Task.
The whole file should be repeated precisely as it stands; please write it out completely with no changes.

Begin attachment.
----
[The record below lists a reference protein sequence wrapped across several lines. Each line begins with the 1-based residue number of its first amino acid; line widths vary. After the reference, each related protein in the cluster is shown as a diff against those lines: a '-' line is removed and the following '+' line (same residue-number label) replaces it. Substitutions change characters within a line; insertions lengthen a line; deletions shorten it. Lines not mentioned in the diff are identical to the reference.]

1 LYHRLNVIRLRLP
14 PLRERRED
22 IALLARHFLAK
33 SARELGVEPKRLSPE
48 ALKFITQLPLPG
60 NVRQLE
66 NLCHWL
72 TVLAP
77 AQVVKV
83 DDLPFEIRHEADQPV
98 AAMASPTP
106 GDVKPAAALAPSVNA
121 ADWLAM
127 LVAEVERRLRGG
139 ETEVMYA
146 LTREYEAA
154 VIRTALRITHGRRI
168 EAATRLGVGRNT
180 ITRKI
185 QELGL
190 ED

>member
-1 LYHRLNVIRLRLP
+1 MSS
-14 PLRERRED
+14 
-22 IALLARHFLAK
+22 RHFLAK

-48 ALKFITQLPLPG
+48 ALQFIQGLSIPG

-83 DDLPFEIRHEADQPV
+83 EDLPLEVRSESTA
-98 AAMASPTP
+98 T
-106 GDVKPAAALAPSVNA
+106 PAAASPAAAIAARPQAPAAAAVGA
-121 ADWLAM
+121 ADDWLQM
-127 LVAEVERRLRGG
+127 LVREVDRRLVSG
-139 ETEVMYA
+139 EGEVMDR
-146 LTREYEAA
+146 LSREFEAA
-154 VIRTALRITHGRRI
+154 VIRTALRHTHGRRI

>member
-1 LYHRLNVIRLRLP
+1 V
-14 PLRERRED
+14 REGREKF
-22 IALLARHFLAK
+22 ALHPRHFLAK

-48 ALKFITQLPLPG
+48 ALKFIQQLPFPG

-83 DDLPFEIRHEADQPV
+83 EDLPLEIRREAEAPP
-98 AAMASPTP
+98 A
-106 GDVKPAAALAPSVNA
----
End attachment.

[The record below lists a reference protein sequence wrapped across several lines. Each line begins with the 1-based residue number of its first amino acid; line widths vary. After the reference, each related protein in the cluster is shown as a diff against those lines: a '-' line is removed and the following '+' line (same residue-number label) replaces it. Substitutions change characters within a line; insertions lengthen a line; deletions shorten it. Lines not mentioned in the diff are identical to the reference.]

1 LYHRLNVIRLRLP
14 PLRERRED
22 IALLARHFLAK
33 SARELGVEPKRLSPE
48 ALKFITQLPLPG
60 NVRQLE
66 NLCHWL
72 TVLAP
77 AQVVKV
83 DDLPFEIRHEADQPV
98 AAMASPTP
106 GDVKPAAALAPSVNA
121 ADWLAM
127 LVAEVERRLRGG
139 ETEVMYA
146 LTREYEAA
154 VIRTALRITHGRRI
168 EAATRLGVGRNT
180 ITRKI
185 QELGL
190 ED

>member
-1 LYHRLNVIRLRLP
+1 MSS
-14 PLRERRED
+14 
-22 IALLARHFLAK
+22 RHFLAK

-48 ALKFITQLPLPG
+48 ALQFIQGLSIPG

-83 DDLPFEIRHEADQPV
+83 EDLPLEVRSESTA
-98 AAMASPTP
+98 T
-106 GDVKPAAALAPSVNA
+106 PAAASPAAAIAARPQAPAAAAVGA
-121 ADWLAM
+121 ADDWLQM
-127 LVAEVERRLRGG
+127 LVREVDRRLVSG
-139 ETEVMYA
+139 EGEVMDR
-146 LTREYEAA
+146 LSREFEAA
-154 VIRTALRITHGRRI
+154 VIRTALRHTHGRRI

>member
-1 LYHRLNVIRLRLP
+1 V
-14 PLRERRED
+14 REGREKF
-22 IALLARHFLAK
+22 ALHPRHFLAK

-48 ALKFITQLPLPG
+48 ALKFIQQLPFPG

-83 DDLPFEIRHEADQPV
+83 EDLPLEIRREAEAPP
-98 AAMASPTP
+98 A
-106 GDVKPAAALAPSVNA